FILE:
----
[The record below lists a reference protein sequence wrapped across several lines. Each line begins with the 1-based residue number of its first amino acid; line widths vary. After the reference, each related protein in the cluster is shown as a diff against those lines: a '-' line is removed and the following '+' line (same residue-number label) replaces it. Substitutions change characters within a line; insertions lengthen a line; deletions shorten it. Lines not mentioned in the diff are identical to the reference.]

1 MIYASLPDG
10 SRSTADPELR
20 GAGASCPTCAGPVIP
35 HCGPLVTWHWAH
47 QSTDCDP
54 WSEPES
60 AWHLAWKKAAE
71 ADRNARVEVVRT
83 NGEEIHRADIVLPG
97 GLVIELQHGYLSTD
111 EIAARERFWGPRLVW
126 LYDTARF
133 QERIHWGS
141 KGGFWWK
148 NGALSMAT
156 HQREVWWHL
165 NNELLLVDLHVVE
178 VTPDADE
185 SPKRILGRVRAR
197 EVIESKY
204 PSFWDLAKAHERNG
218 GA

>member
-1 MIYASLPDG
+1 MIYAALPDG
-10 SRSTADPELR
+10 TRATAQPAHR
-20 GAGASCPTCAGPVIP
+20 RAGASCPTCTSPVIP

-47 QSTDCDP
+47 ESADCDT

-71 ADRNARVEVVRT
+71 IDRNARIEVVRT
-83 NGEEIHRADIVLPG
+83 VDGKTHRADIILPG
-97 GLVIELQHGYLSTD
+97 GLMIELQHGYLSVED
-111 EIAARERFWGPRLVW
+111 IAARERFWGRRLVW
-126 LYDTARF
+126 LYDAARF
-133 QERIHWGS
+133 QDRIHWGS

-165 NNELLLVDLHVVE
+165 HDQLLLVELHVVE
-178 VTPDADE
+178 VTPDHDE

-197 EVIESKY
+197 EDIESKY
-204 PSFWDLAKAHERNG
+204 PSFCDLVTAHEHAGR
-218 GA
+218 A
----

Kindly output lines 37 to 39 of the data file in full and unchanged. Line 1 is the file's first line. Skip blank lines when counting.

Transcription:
-97 GLVIELQHGYLSTD
+97 GLMIELQHGYLSVED
-111 EIAARERFWGPRLVW